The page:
4) Humphrey Ker is Dymock Watson: Nazi Smasher!, 19.15 at the Pleasance Courtyard. All three members of my favourite sketch troupe The Penny Dreadfuls have gone solo this year, which is sad in some ways (no Penny Dreadfuls show!) and great in others (three hours of Dreadfuls instead of one!), but mostly it is Interesting. I've been a big fan of theirs since 2008 - can't recommend their Brothers Faversham radio show highly enough - and seeing the very different directions all of their shows have gone in is fascinating. Thom Tuck's confessional Straight to DVD show, in which he discusses straight-to-DVD Disney films and heartbreak, and David Reed's Shamblehouse, off-the-wall one-man sketch comedy featuring a moving doughnut acrobatics tale, are both very funny and very much worth watching, as well as being admirably different to what I think of as characterising their previous work. But Ker's show is just so silly, so tightly written, packed with ridiculous accents and a tiny Romanian dog that it was one of the highlights of my Fringe. It's slightly Milliganesque in its pure beautiful silliness and it made me laugh so, so much.

5) The Behemoth, 16.45 at the Pleasance Courtyard. I'd seen John-Luke Roberts and Nadia Kamil do a few bits and pieces at Latitude 2009 and 2010 and couldn't wait to finally see their whole show because they just make me laugh so much; I saw John-Luke Roberts' solo show last year and loved it, but seeing them together is even better. Much like my last recommendation, it's glorious silliness throughout, right from the beginning, which features a truly special rendition of Stand By Me. After we left, my boyfriend was like, 'You know when you can tell from the first minute that you're going to like something...?' In addition to the show being generally hilarious, Roberts and Kamil have a fantastic rapport and make each other laugh a lot on stage, which I LOVE. I adore the transience of comedy, the feeling that the performance you see is special for you as an audience, so when something goes awry or people adlib it is just my favourite thing, and they were great at it. Also (and here's a shallow extra point for you), ALL of Nadia Kamil's outfits are super awesome. Ugh it's hard to talk about comedy, isn't it? Because just saying "it was really funny!!" doesn't really sum up why that is true, but we quoted this show a lot throughout the rest of the Fringe because it is packed with good stuff and I can't wait to see future offerings from them.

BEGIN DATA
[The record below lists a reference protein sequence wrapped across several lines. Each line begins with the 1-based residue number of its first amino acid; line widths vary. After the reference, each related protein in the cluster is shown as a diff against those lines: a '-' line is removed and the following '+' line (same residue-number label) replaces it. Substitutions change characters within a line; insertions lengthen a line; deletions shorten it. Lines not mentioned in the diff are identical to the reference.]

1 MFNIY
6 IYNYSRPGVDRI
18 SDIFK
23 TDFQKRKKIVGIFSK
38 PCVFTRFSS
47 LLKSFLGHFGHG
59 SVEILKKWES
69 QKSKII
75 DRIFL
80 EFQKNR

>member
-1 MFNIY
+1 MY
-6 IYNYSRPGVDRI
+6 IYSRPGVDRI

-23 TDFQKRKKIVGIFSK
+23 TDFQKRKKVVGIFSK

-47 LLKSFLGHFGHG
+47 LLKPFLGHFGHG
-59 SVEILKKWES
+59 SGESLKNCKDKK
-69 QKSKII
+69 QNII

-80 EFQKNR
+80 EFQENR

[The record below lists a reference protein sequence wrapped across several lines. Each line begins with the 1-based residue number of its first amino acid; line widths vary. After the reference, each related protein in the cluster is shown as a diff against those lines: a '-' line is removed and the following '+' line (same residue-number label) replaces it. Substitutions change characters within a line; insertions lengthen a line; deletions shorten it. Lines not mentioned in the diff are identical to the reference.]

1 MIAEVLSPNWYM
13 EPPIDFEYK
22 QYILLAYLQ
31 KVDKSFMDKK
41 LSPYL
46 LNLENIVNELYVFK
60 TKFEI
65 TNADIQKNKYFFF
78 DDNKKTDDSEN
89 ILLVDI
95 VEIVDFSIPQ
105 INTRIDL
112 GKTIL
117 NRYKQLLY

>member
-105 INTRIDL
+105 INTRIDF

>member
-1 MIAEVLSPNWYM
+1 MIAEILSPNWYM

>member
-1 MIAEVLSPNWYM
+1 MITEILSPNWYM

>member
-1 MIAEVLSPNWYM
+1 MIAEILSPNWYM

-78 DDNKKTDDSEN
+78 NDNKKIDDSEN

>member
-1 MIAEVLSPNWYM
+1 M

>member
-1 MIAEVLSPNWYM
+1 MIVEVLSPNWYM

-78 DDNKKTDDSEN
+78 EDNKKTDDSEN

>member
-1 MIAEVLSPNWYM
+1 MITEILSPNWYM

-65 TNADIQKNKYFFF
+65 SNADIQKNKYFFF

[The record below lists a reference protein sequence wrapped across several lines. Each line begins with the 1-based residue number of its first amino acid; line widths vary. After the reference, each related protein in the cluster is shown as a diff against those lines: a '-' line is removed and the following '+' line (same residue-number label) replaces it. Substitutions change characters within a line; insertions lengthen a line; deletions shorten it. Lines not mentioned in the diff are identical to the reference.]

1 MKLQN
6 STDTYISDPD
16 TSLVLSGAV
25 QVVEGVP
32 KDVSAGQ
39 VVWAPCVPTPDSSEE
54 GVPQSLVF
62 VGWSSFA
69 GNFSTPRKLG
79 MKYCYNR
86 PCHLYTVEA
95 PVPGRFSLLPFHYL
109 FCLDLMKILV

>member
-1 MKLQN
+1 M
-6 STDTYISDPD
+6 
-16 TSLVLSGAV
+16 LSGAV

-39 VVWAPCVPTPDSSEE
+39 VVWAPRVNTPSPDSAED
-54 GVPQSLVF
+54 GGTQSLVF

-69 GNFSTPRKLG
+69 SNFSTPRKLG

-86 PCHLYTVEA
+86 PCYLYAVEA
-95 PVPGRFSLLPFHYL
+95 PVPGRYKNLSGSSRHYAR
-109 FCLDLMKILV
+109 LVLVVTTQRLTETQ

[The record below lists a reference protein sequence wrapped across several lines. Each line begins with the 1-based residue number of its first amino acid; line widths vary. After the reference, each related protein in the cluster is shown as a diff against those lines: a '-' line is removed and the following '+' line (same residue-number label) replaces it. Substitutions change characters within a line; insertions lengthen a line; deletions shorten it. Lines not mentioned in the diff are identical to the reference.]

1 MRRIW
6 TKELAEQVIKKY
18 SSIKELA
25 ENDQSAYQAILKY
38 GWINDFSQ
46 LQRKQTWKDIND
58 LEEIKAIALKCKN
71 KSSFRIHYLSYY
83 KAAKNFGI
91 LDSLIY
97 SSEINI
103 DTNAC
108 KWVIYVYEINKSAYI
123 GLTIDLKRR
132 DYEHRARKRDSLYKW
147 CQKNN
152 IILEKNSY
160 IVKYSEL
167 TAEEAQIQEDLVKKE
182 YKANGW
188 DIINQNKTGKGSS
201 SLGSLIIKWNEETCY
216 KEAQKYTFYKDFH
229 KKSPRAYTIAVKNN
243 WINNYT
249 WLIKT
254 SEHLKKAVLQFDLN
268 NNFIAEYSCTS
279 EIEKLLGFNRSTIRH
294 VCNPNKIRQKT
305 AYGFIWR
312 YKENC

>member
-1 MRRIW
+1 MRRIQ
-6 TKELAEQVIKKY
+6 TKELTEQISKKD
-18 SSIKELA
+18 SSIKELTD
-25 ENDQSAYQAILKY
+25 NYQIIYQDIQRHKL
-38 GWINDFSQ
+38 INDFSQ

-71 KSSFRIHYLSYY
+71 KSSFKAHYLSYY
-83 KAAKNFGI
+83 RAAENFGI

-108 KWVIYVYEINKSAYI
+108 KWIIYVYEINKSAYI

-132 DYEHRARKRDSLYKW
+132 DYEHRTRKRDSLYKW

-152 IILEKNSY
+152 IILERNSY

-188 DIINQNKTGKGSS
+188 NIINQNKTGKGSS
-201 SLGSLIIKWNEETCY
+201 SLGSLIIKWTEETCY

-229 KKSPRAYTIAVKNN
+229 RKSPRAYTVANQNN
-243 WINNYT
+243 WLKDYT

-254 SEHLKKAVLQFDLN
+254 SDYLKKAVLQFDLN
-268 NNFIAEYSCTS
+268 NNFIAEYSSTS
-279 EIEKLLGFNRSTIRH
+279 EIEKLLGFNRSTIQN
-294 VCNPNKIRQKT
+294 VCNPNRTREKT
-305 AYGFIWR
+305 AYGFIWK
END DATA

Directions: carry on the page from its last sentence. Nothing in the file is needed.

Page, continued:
Some honourable mentions of things that very nearly made the list go to Death Song by You Need Me theatre company (I've seen and adored everything YNM have done after stumbling across How it Ended in 2008 and definitely not crying everywhere because, as we have discussed, I am So Manly), the brilliant Max and Ivan are Holmes & Watson and high-energy one-man-show Bane. Also I wanted to mention LUDS' Cagebirds, 13.35 at Greenside, which everyone should definitely see, but I felt this blog post had come a little late to do so properly, as it closes tomorrow; nonetheless, it's full of my friends and they're all bloody great in it, so GO if you can.

In conclusion: Edinburgh is great, I love lots of stuff, my body is still trying to process all the pie carbs I put into it (pie tally: iii) and I'm not sure my brain has recovered yet from two overnight coaches and lots of late nights. Bring on the next Fringe please.